The Ohio Fallen Heroes Memorial in Sunbury, Ohio pays tribute to those who made the ultimate sacrifice in our war on terrorism, and it’s an incredibly moving place to visit…

During our travels across America, we’ve come across countless small-town war memorials, but we were completely unprepared for the moving experience we had in the town of Sunbury, Ohio at the Ohio Fallen Heroes Memorial. A memorial to the Ohioans who’ve fallen in the war on terrorism, the Ohio Fallen Heroes Memorial is a touching place rivaled by few we’ve toured in the state.

(More photos in the gallery at the end of the article.)

The Ohio Fallen Heroes Memorial started simply enough… A local Sunbury citizen simply started putting up crosses to honor those from Ohio who died after 9/11 during the war on terrorism. As the number of crosses grew, so did support from Sunbury veterans to create something more permanent to honor those lost.

Eventually, land was secured and volunteers raised money and put in countless hours of work over the course of two years until the Ohio Fallen Heroes Memorial was officially dedicated on June 30, 2007.

When we arrived, we were immediately struck by what we saw… Row after row of markers with the names of those who gave what President Lincoln called the “last great measure of devotion,” to their country.

As we were taking in the scene, we were greeted by our tour guides: Deb and Dennis Nealon, a Gold Star family, Dan Shaw, an Army medic veteran, and Richard Doritty, an Air Force veteran.

For Deb Nealon, the space has special significance as her own son, LCpl. Jacob D Spann, is one of the heroes honored at the memorial.

The group was kind enough to take us into the small stone chapel at the memorial. Inside, we gazed upon numerous artifacts left by loved ones, friends, and fellow service members for the fallen heroes. Items ranging from Bibles to chewing tobacco tins adorn a small desk table, just a fraction of the items left here since the memorial was dedicated in 2007.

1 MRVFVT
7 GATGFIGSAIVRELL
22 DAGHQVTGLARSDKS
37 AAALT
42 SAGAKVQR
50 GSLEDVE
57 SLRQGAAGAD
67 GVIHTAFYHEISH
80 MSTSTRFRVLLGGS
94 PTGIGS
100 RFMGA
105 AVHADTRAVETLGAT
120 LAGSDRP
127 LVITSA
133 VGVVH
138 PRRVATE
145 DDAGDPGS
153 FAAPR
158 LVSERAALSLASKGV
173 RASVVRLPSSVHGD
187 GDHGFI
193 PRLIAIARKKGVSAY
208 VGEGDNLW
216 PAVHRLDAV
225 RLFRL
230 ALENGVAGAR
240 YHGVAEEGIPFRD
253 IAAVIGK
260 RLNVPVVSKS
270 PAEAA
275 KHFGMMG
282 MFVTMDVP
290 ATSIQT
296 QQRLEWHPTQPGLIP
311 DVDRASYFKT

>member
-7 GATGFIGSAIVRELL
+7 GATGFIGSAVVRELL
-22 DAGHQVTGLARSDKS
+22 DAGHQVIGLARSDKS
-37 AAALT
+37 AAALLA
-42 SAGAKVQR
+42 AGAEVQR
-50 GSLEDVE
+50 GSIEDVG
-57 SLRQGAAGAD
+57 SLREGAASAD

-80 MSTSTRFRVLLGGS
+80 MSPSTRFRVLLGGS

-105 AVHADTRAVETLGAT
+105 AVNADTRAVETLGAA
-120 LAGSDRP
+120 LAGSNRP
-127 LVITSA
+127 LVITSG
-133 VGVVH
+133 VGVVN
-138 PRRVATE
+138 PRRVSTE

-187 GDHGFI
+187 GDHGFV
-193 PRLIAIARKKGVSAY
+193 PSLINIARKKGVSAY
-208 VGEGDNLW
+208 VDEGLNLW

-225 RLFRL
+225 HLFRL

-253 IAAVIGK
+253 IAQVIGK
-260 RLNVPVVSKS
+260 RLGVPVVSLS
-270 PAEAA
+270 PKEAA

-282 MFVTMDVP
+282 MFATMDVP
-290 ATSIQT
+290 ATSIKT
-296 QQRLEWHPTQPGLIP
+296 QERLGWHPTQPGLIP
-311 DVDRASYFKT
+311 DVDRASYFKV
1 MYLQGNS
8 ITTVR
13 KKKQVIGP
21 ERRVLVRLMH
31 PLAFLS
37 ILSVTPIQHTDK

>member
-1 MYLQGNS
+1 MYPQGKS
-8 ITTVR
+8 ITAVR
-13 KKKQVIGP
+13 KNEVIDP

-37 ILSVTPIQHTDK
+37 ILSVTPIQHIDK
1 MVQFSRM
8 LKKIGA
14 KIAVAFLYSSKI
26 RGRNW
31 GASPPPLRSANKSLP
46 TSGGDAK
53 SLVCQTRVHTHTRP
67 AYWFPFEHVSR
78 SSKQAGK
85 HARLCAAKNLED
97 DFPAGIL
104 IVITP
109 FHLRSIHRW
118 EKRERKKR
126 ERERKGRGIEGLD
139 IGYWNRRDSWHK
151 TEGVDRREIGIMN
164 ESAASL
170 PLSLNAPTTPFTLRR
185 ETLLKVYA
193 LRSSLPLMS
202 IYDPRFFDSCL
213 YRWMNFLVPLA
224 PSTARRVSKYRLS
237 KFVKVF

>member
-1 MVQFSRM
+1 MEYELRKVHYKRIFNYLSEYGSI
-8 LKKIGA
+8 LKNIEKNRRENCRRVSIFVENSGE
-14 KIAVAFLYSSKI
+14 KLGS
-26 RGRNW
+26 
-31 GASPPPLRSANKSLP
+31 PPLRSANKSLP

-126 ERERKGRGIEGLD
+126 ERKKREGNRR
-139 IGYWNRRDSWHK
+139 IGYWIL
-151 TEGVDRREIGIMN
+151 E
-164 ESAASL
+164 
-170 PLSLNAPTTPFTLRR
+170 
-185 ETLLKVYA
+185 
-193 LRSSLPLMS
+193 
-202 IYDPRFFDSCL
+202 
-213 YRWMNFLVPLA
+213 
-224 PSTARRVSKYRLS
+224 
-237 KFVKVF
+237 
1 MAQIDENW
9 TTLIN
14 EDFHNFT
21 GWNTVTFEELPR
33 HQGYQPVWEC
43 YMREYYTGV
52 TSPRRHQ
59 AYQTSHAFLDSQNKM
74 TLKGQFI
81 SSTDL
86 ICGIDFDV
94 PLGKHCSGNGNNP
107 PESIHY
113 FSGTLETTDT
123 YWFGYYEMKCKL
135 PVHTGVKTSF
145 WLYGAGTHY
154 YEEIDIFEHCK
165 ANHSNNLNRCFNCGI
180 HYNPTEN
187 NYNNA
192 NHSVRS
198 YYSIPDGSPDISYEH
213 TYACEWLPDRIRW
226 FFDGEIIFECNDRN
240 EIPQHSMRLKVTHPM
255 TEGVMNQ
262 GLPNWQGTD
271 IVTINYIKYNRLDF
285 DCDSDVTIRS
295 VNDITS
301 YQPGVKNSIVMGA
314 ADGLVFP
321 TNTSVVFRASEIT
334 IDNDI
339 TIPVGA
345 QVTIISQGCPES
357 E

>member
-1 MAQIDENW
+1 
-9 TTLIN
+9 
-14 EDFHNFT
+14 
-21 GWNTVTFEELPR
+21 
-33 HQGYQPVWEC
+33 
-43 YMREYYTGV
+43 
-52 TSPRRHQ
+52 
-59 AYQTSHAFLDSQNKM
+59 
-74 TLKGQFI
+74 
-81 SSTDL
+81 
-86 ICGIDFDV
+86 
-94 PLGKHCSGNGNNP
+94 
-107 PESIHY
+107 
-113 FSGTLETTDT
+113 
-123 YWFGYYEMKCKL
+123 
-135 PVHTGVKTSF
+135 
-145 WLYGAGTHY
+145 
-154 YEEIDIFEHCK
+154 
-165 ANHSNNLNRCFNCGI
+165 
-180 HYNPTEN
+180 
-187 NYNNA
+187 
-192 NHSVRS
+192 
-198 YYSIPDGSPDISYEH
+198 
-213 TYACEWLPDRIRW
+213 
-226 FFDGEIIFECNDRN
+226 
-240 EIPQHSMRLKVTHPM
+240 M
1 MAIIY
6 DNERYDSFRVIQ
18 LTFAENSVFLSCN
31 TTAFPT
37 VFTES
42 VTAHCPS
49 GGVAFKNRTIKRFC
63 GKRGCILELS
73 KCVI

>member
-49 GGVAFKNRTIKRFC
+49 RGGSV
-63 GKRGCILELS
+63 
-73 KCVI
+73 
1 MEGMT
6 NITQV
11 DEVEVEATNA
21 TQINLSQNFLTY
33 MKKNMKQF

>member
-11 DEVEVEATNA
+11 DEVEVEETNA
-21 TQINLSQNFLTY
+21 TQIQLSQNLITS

Back outside, a few special markers flank the individual markers such as one for purple heart recipients, but it’s the gun and boot sculpture and its backdrop that we found truly moving. As my guides pointed out and as you’ll see in the photos, the slabs of granite feature what appear to be angel’s wings.

This was not part of the original design… The wings just appeared and never went away.

Between the chapel and markers is a brick courtyard with engraved bricks purchased to honor any veteran of the armed forces. We’re told there’s even a brick for a war horse.

Of course, the main part of the memorial is the individual markers honoring every fallen hero from Ohio since 9/11.

As you walk the lawn and gaze at the nearly 300 markers, the gravity of what each of these men and women did starts to sink in. You notice little trinkets left by loved ones. These heroes become real- not just a report on the nightly news or an article in a newspaper.

As we stood by Jacob Spann’s cross while his mother, Deb, told us stories of her son, you couldn’t help but feel waves of different emotions.

Deb told us of just why a place like this was so important to not only her, but to all the loved ones of the names on these markers.

For many, she told us, it was a place they could visit regularly to remember their son, daughter, friend, or spouse. With some of those lost having final resting places outside Ohio, the Fallen Heroes Memorial gives many a way to honor these heroes without having to travel outside the state. Sunbury’s central Ohio location proved it to be an ideal location for the memorial.

If you have a loved one from Ohio that lost their life in the war on terror or if you just happen to be passing through central Ohio, a stop in Sunbury and the Fallen Heroes Memorial is a must.

If you can’t make it, please spend a few moments reading the names and hometowns of those honored here on their website.

The Ohio Fallen Heroes Memorial

79 1/2 W Cherry St., Sunbury, OH 43074



The Ohio Fallen Heroes Memorial is proudly funded by donations and without major corporate sponsorships or large tax levies. You won’t find any “sponsored by” banners flying here. No, just simple bricks honoring other veterans. For this reason, we encourage you to consider donating to the project. Information can be found on their website.